Modulation of nerve growth factor receptor expression in the urothelium and its relevance to ketmine induced cystitis

Kidger, Elizabeth Anne

Medicine
September 2014

Thesis or dissertation


Rights
© 2014 Elizabeth Anne Kidger. All rights reserved. No part of this publication may be reproduced without the written permission of the copyright holder.
Abstract

Ketamine-induced cystitis (KIC) is a form of bladder pain syndrome (BPS) that usually arises following recreational abuse. Urothelial expression of the p75 low-affinity nerve growth factor receptor (NGFR) has been implicated in the aetiopathology of BPS. The aim of this project was to examine the expression of NGFR in urothelium and KIC and to identify modulators of NGFR expression. From the literature, candidate modulators identified were: ketamine, the transcriptional regulator Early growth response (Egr-1), glucocorticoids, cytokines, brain derived neurotrophic factor (BDNF) and ibuprofen, a non-steroidal anti-inflammatory drug.

Immunoperoxidase labelling and semi-quantitative analysis was performed on normal and KIC surgical specimens for NGFR and Egr-1. Cell and organ culture systems were developed from which NGFR transcript and protein expression were assessed following exposure to the candidate modulators.

NGFR was expressed by basal cells in all normal urothelial samples and extended suprabasally in KIC samples. A case study revealed widespread urothelial destruction and a non-patent urachal remnant with normal NGFR basal expression, in comparison to NGFR suprabasal extension in Von Brunn’s nests, which were patent with the luminal surface of the bladder. Using an in vitro approach NGFR transcript was most highly expressed by proliferating normal human urothelial cell cultures and was immunolocalised basally in differentiated cell sheets and organ cultures. Glucocorticoids, cytokines, BDNF and Egr-1 did not modulate NGFR expression. Cell death inducing concentrations of ibuprofen, ketamine or G418 up-regulated NGFR transcript and protein in cell and organ cultures.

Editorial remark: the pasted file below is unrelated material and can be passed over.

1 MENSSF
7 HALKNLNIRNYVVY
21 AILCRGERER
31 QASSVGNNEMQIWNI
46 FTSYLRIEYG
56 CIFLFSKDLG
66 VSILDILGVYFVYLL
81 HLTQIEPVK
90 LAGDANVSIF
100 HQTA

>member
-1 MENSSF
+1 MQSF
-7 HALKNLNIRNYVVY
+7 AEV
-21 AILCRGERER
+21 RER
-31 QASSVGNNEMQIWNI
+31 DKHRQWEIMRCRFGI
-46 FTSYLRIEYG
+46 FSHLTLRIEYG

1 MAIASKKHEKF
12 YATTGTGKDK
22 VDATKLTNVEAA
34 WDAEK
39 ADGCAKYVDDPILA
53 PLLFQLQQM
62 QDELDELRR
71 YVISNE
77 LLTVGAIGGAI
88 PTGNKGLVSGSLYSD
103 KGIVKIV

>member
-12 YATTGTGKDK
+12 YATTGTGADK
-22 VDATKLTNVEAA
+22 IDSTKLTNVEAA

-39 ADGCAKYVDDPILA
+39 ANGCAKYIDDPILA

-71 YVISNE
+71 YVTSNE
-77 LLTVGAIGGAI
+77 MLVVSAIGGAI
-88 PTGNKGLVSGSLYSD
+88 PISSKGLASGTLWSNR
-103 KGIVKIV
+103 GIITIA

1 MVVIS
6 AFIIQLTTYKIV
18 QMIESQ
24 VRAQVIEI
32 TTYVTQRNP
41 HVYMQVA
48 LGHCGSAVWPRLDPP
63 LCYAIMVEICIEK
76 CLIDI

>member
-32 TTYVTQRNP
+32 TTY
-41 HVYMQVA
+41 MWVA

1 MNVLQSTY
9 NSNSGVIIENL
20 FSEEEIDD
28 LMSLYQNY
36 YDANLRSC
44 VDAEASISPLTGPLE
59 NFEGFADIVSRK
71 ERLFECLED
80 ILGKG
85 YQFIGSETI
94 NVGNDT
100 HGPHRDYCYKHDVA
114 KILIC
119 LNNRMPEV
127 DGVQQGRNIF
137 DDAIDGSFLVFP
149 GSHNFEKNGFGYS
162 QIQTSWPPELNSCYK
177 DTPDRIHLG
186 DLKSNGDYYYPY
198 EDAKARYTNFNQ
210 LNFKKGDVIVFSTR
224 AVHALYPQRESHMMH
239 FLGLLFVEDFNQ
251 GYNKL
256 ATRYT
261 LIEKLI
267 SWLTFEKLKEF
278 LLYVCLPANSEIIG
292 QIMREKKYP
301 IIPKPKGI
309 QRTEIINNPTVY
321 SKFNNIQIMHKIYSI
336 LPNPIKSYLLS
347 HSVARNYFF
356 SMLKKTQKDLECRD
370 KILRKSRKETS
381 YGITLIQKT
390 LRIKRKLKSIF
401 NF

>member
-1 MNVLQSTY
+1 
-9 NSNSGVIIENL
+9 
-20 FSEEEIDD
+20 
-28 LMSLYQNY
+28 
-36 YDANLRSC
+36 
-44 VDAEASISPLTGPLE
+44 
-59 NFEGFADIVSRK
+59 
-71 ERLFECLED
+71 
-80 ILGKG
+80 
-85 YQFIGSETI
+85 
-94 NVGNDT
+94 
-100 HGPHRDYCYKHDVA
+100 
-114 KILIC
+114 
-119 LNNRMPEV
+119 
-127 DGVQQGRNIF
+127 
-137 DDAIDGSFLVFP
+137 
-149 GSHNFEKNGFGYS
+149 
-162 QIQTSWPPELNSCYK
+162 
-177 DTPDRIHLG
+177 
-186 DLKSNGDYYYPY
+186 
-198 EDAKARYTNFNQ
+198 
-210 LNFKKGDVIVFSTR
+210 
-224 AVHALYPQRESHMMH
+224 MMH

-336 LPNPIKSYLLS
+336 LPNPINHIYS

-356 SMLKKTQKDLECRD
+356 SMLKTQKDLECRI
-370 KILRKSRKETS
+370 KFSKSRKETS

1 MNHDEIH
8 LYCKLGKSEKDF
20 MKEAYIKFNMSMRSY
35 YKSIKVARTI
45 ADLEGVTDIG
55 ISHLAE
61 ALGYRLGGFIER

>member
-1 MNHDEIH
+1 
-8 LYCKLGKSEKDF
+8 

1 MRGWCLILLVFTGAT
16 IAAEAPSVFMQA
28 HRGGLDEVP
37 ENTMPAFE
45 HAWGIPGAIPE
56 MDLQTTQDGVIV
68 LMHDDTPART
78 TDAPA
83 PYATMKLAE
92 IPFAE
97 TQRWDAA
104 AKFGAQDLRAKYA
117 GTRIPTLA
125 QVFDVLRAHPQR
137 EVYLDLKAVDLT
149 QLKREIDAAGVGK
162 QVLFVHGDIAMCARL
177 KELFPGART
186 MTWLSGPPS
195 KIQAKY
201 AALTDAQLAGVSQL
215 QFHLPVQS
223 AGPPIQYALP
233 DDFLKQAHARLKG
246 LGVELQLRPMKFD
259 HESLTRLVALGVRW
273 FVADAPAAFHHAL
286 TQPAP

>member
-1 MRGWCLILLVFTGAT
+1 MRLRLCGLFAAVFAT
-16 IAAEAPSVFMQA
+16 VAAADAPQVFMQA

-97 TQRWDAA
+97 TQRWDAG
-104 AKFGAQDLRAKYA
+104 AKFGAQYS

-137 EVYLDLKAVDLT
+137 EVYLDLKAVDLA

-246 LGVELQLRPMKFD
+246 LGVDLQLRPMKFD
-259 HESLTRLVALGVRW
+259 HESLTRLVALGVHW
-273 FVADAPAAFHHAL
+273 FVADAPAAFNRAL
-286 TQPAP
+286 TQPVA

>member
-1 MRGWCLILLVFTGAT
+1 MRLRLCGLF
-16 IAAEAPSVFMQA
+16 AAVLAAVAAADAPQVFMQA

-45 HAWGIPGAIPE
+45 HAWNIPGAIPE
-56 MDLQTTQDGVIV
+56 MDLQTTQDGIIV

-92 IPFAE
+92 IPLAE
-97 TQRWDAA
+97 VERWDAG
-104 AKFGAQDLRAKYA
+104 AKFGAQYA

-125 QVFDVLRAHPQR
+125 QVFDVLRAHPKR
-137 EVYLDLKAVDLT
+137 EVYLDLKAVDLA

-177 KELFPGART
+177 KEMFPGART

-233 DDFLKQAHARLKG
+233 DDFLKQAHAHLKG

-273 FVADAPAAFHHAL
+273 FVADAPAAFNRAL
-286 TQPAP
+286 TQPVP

This study supports a urinary-mediated urothelial damage process in KIC and implicates NGFR upregulation in the pathogenesis. Ketamine and other toxins are able to directly up-regulate expression of NGFR in the urothelium and this study has laid the foundation for future exploration of the role of NGFR in the urothelial damage response.

Publisher
Hull York Medical School, The University of Hull and the University of York
Supervisor
Southgate, Jennifer; Baker, Simon C.
Qualification level
Doctoral
Qualification name
MD
Language
English
Extent
8 MB
Identifier
hull:11022
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